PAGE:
I recently declined the privileged opportunity to spend $1000 on Rock And Roll Hall Of Fame 25th Anniversary Concert tickets, but ended up spending slightly less money to watch HBO’s 4-hour “highlights” broadcast of the event last night. Granted, it wasn’t quite the same as actually being there, but on the plus side, I didn’t spend one thousand dollars, so, you know, six of one, half a dozen the other. (Ooops, for a second I thought I was writing for GrandpaIdioms.com – my bad!!!!!!!!!!!!!!!!)
I had mixed reactions to the concert. On one hand, the star-studded Madison Square Garden event represented everything self-congratulatory and lame about the concept of a Rock and Roll Hall of Fame, with billionaire sixtysomething rockers inviting other billionaire sixtysomething rockers onstage to sing a song together then everyone onstage taking turns hugging one another in every possible permutation. I’m sure part of my discomfort stemmed from my sometimes-irrational, overly-conceptual hatred of the Rock and Roll Hall just on principle, but a lot of it also stemmed from billionaire rockers coming out to hug other billionaire rockers. They literally spent the entire night congratulating themselves; it couldn’t have been more the literal definition of self-congratulatory.
On the other hand, though, my conceptual aversion to the event (as well as the sadness of seeing several legendary artists struggle through their own compositions) wasn’t strong enough to wipe away my ongoing curiosity about the concert. It was the most star-studded frickin’ thing I’ve ever seen, with A-list guest stars pouring out with such impossible frequency, I couldn’t not watch the entire thing. Whine as I may about an event with $500+ tickets that more closely resembled a literal circlejerk than anything rock n’ roll related (though I supposed a circlejerk would actually be pretty rock n’ roll, depending on the context), I found the event fascinating. Sometimes for intentional reasons, sometimes for unintentional reasons, but still, undeniably fascinating.
I’ve listed my favorite and least favorite parts of the event after the jump — feel free to leave your own in the comments:
— A reunited Simon & Garfunkel singing “The Boxer” (and two other standards) was a sight to behold — not only seeing them side-by-side without a palpable “James Lipton pretending to enjoy Will Ferrell make fun of him” tension, but also because both of them still sounded amazing, and the songs, obviously, are beyond timeless.
— Lou Reed popped out to sing “Sweet Jane” with Metallica, and while like most herion-addled walking corpses, Reed doesn’t quite sound like he used to, I love the song, and Reed gets a free “Keith Richards” pass on anything for continuing to be alive. Well done.
— By far the funniest portion of the evening was the Bono / Mick Jagger duet, which quickly devolved to the two of them screaming into each others’ mouths, because they’re Bono and Mick Jagger and haven’t been aware of the concept of “ridiculous” for two and three decades, respectively. Also, my Dad referred Bono as “Bow-know” (like “Sonny Bono”), and my Mom made fun of him for an hour. Truly a weekend to give thanks.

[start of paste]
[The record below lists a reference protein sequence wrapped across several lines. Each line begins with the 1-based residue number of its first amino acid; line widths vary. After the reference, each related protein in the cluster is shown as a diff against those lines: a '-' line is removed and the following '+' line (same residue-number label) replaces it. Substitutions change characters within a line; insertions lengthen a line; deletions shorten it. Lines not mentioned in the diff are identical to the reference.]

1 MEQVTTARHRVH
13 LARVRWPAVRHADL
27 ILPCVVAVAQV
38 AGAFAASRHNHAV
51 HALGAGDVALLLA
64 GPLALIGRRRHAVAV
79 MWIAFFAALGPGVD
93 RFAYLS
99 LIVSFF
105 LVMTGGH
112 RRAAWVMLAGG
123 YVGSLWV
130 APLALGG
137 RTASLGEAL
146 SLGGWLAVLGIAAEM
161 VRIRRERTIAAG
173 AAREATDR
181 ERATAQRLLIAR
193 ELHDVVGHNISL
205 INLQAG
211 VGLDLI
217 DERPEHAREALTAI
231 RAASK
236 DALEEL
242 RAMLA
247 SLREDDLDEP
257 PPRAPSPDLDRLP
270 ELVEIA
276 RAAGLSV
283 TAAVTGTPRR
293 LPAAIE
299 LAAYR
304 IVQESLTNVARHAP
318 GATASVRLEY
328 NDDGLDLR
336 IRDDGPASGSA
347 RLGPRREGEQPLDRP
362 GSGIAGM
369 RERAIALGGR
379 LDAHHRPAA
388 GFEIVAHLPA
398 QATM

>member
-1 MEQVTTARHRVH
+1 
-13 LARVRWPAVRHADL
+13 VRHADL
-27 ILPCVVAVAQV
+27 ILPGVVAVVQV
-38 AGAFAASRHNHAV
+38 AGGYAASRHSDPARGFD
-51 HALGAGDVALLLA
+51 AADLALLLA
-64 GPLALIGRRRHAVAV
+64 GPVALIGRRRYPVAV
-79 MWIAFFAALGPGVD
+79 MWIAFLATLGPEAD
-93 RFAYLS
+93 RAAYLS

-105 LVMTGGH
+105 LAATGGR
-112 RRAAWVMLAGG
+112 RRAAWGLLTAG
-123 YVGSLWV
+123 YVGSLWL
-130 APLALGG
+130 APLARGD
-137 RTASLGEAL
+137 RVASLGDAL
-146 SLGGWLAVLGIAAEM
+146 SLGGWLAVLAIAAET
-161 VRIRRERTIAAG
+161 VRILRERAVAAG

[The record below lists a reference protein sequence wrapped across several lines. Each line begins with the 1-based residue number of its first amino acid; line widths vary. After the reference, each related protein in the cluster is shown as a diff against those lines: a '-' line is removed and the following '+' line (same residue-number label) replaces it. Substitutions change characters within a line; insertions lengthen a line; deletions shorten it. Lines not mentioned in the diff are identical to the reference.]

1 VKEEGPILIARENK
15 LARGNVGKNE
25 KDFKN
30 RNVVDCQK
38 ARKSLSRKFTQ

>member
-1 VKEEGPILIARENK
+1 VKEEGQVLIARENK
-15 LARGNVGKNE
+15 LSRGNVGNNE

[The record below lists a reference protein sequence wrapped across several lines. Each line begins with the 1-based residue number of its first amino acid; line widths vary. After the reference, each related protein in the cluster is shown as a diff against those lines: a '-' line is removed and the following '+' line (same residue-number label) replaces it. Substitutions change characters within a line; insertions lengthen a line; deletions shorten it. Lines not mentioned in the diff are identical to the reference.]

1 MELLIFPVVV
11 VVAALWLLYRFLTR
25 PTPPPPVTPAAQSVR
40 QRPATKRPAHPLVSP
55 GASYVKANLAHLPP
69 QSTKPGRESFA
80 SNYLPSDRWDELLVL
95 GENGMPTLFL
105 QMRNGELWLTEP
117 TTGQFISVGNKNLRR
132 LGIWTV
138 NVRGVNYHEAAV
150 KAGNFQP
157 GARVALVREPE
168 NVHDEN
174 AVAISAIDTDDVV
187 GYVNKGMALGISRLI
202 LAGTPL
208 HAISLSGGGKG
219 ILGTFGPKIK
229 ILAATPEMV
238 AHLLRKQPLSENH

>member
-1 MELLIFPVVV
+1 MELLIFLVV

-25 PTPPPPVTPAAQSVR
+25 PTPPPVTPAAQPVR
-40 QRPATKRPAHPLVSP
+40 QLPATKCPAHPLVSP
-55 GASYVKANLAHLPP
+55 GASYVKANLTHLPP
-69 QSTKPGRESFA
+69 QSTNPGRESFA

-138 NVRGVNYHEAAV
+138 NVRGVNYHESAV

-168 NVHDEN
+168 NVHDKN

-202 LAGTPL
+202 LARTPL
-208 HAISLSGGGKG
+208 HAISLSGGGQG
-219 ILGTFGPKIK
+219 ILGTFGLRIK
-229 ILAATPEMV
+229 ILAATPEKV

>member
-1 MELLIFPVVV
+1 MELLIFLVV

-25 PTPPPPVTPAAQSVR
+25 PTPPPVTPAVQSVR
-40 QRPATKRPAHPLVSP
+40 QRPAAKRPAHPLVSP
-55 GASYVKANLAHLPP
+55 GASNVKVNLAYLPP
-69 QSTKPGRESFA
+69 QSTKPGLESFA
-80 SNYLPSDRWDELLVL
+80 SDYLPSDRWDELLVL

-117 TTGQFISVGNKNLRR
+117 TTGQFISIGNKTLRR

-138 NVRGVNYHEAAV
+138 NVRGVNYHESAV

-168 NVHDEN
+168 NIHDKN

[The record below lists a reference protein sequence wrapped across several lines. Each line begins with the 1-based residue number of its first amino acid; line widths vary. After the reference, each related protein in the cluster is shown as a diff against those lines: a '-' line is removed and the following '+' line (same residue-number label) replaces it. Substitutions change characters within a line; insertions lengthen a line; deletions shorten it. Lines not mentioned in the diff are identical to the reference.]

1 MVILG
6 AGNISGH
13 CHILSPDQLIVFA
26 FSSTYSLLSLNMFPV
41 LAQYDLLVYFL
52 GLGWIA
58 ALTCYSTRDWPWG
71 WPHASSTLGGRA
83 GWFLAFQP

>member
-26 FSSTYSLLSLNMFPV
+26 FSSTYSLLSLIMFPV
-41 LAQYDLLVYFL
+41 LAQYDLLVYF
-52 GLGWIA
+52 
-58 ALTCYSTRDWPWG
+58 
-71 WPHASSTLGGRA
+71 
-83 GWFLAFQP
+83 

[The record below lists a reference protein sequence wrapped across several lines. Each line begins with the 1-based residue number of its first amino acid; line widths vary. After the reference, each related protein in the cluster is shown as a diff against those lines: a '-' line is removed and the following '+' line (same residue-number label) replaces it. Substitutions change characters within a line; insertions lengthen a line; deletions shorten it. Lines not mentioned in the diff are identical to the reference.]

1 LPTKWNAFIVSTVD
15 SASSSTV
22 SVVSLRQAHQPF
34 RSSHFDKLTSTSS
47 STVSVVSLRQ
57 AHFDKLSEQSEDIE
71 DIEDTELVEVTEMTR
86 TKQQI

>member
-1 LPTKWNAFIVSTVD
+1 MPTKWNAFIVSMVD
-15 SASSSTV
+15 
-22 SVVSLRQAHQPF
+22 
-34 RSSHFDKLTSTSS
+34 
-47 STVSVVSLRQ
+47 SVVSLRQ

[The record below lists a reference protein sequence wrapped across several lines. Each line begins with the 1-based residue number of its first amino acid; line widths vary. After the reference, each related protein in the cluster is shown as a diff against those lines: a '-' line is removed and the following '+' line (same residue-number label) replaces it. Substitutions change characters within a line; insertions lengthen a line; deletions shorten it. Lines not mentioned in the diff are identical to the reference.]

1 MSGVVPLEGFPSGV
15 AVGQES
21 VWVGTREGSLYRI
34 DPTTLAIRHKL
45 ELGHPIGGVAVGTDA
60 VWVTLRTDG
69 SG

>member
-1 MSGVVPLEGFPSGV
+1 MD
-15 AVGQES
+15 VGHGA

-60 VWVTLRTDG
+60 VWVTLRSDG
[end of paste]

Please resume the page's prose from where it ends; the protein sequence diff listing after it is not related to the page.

— I couldn’t get over the haphazard order of the special guests. Mick Jagger walked onstage when there were still two damn hours left in the event. I kept thinking to myself, “Who could possibly come AFTER Mick Jagger? Maybe Paul McCartney? Obama? J.D. Salinger? John Lennon?” Turns out, the answer waaaaas………. Billy Joel. Wow, how’d they get HIM to agree to guest-star in a rock n’ roll event in New York City?! It’s like when Top Chef holds Elimination Challenges in one of Tom Colicchio’s Craft restaurants. They could’ve really brought the house down with a far more surprising Billy Joel non-appearance.
— Ozzy Osbourne…man. I’ve seen him in concert three times, and worshiped Black Sabbath and his solo albums all through high school, but he’s definitely become Ozzed. The name thing is just an amazing coincidence.
– Bruce Springsteen’s singing was, honestly, a liiiiittle too much, even by “Boss concert in which you have the ability to see closeups of his face” standards. I know he’s always a little too much, and I know he’s usually a little more than that, but last night, he was even more than that. Does that make sense? Watch the closeup shots of him from last night, and, well, it still won’t make sense, but you will have watched it.
— They chose the Black-Eyed Peas to fulfill the show’s under-50 requirement? Really? Couldn’t they have at least gone with the requisite Green Day or John Mayer appearance?
— Overall, though, the most disappointing aspect of the show — which I take some of the blame for, after not buying those tickets — was just how overwhelmingly square the crowd was. I suppose it’s always tough to tell on tv, but the crowd was barely moving and often seated, any time a singer would hold the mic out to them they’d barely respond, and a surprising number of songs were greeted with a just-above-golf-clap level of volume. James Brown performing on Jerry Lee Lewis’ shoulders in front of the Beastie Boys couldn’t have whipped that crowd into a frenzy.
Thoughts on the HBO Rock and Roll Hall of Fame Concert broadcast? How much, if any, did you watch? Favorite / least favorite parts? Comment away.